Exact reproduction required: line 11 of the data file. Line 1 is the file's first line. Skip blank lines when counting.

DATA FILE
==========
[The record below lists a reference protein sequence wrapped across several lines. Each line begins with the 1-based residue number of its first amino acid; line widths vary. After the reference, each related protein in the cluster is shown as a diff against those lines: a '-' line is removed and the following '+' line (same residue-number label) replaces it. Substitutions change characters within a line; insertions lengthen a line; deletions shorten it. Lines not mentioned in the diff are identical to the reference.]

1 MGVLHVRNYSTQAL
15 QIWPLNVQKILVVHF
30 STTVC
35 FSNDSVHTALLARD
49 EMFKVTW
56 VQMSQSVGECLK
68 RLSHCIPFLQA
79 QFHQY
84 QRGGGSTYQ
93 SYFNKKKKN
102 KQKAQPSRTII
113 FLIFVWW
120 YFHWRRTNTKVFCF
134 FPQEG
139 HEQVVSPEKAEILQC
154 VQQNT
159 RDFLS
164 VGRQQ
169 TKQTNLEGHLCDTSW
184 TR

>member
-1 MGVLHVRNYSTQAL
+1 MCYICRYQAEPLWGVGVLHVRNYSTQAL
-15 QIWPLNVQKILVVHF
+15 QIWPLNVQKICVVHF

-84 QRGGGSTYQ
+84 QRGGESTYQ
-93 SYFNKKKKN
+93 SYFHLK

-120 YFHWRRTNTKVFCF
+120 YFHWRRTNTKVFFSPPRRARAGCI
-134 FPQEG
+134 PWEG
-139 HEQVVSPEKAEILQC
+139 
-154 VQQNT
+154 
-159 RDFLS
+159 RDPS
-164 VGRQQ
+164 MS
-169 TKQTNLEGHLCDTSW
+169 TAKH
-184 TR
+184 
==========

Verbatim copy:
93 SYFNKKKKN